- 31 Men from the tribes of Gad and Reuben answered, “We’ll do whatever the LORD tells us to do.
- 32 We’ll arm ourselves and cross into Canaan, with the LORD watching over us. But our land will remain behind, across the river from Canaan.”
- 33 Moses assigned land east of the Jordan River to the tribes of Gad and Reuben and to half the tribe of Manasseh. The man named Manasseh was Joseph’s son. Moses assigned them a territory with cities that once belonged to several kings. Each king ruled his own kingdom: Sihon, Og, Bashan, and the Amorites.
- 34 People in the Gad tribe rebuilt these walled cities they captured:
Dibon, Ataroth, Aroer,
- 35 Atroth-shophan,7 Jazer, Jogbehah,8
- 36 Beth-nimrah,9 and Beth-haran.10 They also built fenced pens for their sheep.
- 37 People in the Reuben tribe rebuilt:
Heshbon, Elealeh, Kiriathaim,
- 38 Nebo, Baal-meon (these two names have been changed), and Sibmah. They renamed other cities they rebuilt.
- 39 Machir’s clan in Manasseh’s tribe went to Gilead. They drove out the Amorite people living there and took the land for themselves.
- 40 So Moses gave Gilead to Machir’s extended family, a clan that made up half the Manasseh tribe. Machir’s people lived there.
- 41 Jair,11 from Manasseh’s tribe, captured the towns. He renamed them “Jair Towns.”
- 42 A man called Nobah captured the city of Kenath12 along with the outlying villages. He renamed the territory after himself, “Nobah.”
Jezar was a town along Ammon’s northern border, in what is now the country of Jordan. It was in a region known as the Transjordan. The word means “across Jordan,” referring to the Jordan River. So, it’s east of the Jordan River, in what is now mainly the country of Jordan.
Gilead was a territory neighboring Jezar. It was known for its rolling hills and pastures.
Possible locations of cities, in what is now the country of Jordan:
Ataroth is today’s Attarus;
Dibon is today’s Dhiban, about 4 miles (6 km) north of the Arnon River;
for Jezar see note for 32:1;
Nimrah’s location is unknown, but one educated guess is the ruins called Tell Nimrin, about 6 miles (10 km) east of the Jordan River and about the same distance north of the Dead Sea;
Heshbon is modern Hesban, about a dozen miles (20 km) north of the Dead Sea;
Elealeh is today’s el-‘Al, a couple miles north of Heshbon;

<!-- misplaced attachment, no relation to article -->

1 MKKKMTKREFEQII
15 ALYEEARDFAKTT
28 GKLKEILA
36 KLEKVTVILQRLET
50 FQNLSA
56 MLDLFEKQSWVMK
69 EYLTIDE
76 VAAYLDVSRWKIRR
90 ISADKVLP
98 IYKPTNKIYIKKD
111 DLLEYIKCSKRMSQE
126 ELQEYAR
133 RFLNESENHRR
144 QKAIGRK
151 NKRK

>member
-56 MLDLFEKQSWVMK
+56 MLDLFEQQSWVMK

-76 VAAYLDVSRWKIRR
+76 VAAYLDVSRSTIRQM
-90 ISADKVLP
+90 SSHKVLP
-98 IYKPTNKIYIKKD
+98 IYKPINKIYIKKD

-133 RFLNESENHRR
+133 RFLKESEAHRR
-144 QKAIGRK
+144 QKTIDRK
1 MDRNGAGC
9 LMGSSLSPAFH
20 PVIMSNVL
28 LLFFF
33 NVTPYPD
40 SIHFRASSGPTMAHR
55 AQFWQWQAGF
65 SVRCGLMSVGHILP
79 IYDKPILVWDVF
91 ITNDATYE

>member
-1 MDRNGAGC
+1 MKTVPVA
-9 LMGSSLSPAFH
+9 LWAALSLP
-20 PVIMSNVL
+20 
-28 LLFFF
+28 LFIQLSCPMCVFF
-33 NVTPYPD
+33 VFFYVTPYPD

Sebam’s location is unknown, but may be the ruins called Khirbet Sumiyeh, a few miles north of Heshbon;
Nebo’s location is uncertain, but perhaps somewhere in the neighborhood of Mount Nebo, today identified as Mt. Neba, a few miles southwest of Heshbon;
Beon is linked to the city of Main, about 10 miles (16 km) southwest of Heshbon and east of the Dead Sea.
In Hebrew, it’s literally the valley of Eschol, a word that means “cluster,” as in cluster of grapes. Location of the ancient valley is unknown. Some have guessed Beit Ishkahil, about four miles (6 km) northwest of Hebron. But that location is uncertain. Scouts would have had to carry those grapes about 75 miles (120 km) to reach the Israelite camp, just beyond the southern border of what is now Israel. Typically, 20 miles (32 km) was a reasonable day’s walk. Scholars most often identify Kadesh, also called Kadesh Barnea, as the spring-fed oasis at Tel el-Qudeirat, on Egypt’s side of the border with Israel. Another contender is Ain Qadeis, also on Egypt’s side of the border. Bible writers put the location in different deserts: Zin Desert (Numbers 20:1) and Paran Desert (Number 13:26). Some theorize there were two Kadesh oases. West Kadesh and East Kadesh. Not many scholars seem to buy into that.
The phrase that grew into a proverb is more commonly said: “Your sin will find you out.”
Jogbehah may have been what is now Jubeihat or perhaps one of two nearby ruins: Khirbet Umm Oseij or Tell Safut.
Beth-nimrah is a longer version of Nimrah, from verse 3.
Beth-haran’s location is uncertain. Several ruins are contenders, including Tell er-Ram and Tell Iktanu.
Jair is one of the Israelite heroes often called “judges” (Judges 10:3).
Kenath may have been what is now Kanawat (Qanawat), in southern Syria.